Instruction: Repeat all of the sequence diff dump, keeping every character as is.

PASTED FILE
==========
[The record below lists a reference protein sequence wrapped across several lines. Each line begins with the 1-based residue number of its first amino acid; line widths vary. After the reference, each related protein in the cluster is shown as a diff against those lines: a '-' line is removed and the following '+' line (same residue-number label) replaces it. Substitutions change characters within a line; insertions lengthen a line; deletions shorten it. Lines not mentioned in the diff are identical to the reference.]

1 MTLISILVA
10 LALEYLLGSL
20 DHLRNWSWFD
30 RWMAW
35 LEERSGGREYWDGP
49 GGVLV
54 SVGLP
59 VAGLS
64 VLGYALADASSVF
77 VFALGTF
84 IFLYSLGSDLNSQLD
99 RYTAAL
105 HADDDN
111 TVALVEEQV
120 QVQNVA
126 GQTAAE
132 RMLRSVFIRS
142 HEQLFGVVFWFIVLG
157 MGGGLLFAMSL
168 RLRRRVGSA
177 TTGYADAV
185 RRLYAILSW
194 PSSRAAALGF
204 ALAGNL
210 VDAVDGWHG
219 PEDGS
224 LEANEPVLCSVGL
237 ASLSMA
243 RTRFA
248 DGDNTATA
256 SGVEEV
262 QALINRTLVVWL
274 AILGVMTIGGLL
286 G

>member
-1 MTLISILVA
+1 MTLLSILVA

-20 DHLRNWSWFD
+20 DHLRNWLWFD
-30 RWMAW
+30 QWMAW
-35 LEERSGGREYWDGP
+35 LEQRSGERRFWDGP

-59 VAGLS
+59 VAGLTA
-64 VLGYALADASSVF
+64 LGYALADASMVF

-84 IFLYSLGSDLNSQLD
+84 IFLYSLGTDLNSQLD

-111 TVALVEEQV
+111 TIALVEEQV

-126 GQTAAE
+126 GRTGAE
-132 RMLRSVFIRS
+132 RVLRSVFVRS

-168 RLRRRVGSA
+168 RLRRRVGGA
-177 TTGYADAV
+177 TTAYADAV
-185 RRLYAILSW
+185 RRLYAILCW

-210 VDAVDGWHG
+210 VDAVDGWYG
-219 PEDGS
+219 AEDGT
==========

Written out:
[The record below lists a reference protein sequence wrapped across several lines. Each line begins with the 1-based residue number of its first amino acid; line widths vary. After the reference, each related protein in the cluster is shown as a diff against those lines: a '-' line is removed and the following '+' line (same residue-number label) replaces it. Substitutions change characters within a line; insertions lengthen a line; deletions shorten it. Lines not mentioned in the diff are identical to the reference.]

1 MTLISILVA
10 LALEYLLGSL
20 DHLRNWSWFD
30 RWMAW
35 LEERSGGREYWDGP
49 GGVLV
54 SVGLP
59 VAGLS
64 VLGYALADASSVF
77 VFALGTF
84 IFLYSLGSDLNSQLD
99 RYTAAL
105 HADDDN
111 TVALVEEQV
120 QVQNVA
126 GQTAAE
132 RMLRSVFIRS
142 HEQLFGVVFWFIVLG
157 MGGGLLFAMSL
168 RLRRRVGSA
177 TTGYADAV
185 RRLYAILSW
194 PSSRAAALGF
204 ALAGNL
210 VDAVDGWHG
219 PEDGS
224 LEANEPVLCSVGL
237 ASLSMA
243 RTRFA
248 DGDNTATA
256 SGVEEV
262 QALINRTLVVWL
274 AILGVMTIGGLL
286 G

>member
-1 MTLISILVA
+1 MTLLSILVA

-20 DHLRNWSWFD
+20 DHLRNWLWFD
-30 RWMAW
+30 QWMAW
-35 LEERSGGREYWDGP
+35 LEQRSGERRFWDGP

-59 VAGLS
+59 VAGLTA
-64 VLGYALADASSVF
+64 LGYALADASMVF

-84 IFLYSLGSDLNSQLD
+84 IFLYSLGTDLNSQLD

-111 TVALVEEQV
+111 TIALVEEQV

-126 GQTAAE
+126 GRTGAE
-132 RMLRSVFIRS
+132 RVLRSVFVRS

-168 RLRRRVGSA
+168 RLRRRVGGA
-177 TTGYADAV
+177 TTAYADAV
-185 RRLYAILSW
+185 RRLYAILCW

-210 VDAVDGWHG
+210 VDAVDGWYG
-219 PEDGS
+219 AEDGT